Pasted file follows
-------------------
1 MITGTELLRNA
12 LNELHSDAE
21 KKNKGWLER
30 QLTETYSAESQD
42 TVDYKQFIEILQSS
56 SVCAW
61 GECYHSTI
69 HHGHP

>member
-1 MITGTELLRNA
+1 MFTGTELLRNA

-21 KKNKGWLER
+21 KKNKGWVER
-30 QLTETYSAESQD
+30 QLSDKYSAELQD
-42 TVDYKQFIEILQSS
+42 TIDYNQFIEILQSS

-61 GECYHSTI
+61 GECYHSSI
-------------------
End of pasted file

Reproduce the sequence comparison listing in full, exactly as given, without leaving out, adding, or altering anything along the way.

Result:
1 MITGTELLRNA
12 LNELHSDAE
21 KKNKGWLER
30 QLTETYSAESQD
42 TVDYKQFIEILQSS
56 SVCAW
61 GECYHSTI
69 HHGHP

>member
-1 MITGTELLRNA
+1 MFTGTELLRNA

-21 KKNKGWLER
+21 KKNKGWVER
-30 QLTETYSAESQD
+30 QLSDKYSAELQD
-42 TVDYKQFIEILQSS
+42 TIDYNQFIEILQSS

-61 GECYHSTI
+61 GECYHSSI